She found these the following questions (which she coded) objectionable:
Where have you come from? (place of residence) 
Do you know anyone in this area? (personal connections) 
So are you here mainly to visit those friends? (reason for attendance; I replied that I had come solely for the trial, to witness it as a woman and as an academic) 
Are you married? (personal life)
How many children do you have? (personal life)

These questions  (there were others about which more later) could well be entirely innocent. At least in the South, there are questions that are almost always asked when meeting a person: Where are you from? (place of origin) Who's your mama and daddy? (family connections) Whaddya do? (work or calling) Where'd you go to school? (what your football loyalties are) You married? (marital status) Y'all got any kids? (number and ages of children) These are entirely normal and, unless you turn out to be a Yankee, friendly questions.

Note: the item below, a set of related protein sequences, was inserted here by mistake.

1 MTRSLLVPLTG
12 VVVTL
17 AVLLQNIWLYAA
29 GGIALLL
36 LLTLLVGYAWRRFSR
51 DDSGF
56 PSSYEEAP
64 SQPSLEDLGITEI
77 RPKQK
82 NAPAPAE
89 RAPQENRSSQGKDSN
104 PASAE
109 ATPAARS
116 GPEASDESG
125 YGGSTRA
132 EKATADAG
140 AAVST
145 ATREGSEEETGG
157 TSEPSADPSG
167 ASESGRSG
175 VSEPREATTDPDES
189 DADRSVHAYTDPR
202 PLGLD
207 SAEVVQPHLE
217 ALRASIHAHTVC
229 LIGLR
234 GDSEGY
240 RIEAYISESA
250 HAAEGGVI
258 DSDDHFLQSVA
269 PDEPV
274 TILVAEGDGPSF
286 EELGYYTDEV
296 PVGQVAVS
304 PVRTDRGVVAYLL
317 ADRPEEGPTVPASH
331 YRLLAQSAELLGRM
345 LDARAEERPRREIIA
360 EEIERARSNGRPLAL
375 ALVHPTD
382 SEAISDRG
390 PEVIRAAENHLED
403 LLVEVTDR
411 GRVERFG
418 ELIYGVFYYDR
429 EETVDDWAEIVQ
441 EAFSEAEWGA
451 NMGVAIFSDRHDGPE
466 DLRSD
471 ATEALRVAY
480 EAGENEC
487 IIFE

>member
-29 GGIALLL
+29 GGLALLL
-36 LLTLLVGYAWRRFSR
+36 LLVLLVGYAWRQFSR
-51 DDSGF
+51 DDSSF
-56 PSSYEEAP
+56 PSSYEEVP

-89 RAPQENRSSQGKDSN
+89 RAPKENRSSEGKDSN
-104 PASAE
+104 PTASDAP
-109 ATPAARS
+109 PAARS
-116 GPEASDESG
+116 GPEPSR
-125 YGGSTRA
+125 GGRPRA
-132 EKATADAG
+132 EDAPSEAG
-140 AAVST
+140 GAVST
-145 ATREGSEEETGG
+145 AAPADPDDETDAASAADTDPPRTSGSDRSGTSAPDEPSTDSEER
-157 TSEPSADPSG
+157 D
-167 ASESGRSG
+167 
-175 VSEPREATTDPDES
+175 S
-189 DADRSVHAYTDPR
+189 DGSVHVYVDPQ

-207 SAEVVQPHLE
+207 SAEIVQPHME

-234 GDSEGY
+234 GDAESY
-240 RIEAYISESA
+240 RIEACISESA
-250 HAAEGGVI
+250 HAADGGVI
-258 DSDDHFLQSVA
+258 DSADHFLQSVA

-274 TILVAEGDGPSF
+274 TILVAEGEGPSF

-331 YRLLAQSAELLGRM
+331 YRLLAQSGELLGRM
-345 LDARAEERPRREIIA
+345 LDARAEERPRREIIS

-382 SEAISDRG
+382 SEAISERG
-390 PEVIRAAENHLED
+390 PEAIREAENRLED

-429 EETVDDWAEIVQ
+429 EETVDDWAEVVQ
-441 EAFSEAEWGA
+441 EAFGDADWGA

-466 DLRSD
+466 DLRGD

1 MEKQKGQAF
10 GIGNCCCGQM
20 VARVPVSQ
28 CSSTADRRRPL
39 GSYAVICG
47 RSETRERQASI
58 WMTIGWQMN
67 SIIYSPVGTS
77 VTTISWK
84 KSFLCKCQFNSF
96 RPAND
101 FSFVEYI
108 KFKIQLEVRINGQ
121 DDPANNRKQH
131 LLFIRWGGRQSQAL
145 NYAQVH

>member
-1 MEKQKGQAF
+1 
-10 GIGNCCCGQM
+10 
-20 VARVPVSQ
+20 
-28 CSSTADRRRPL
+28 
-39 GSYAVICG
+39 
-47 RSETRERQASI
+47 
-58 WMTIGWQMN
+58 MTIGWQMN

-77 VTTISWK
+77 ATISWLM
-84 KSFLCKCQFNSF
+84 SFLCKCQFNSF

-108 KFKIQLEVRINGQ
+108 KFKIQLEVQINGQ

I think she "over-interprets" an unthinking mistake that was made by the host church, and this reveals the way she is influenced, or so I think, by a feminist interpretative grid:
There were no restrooms designated for women to use during the trial or even during breaks. The host church has two restrooms, both with multiple stalls, normally assigned one to each gender. During the entire weekend, a sign with the words ‘Men’s Restroom’ was put over the women’s restroom door sign.